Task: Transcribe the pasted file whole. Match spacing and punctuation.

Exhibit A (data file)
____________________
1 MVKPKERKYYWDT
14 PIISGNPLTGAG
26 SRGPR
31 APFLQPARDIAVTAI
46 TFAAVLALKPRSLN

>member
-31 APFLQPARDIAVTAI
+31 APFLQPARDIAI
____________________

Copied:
1 MVKPKERKYYWDT
14 PIISGNPLTGAG
26 SRGPR
31 APFLQPARDIAVTAI
46 TFAAVLALKPRSLN

>member
-31 APFLQPARDIAVTAI
+31 APFLQPARDIAI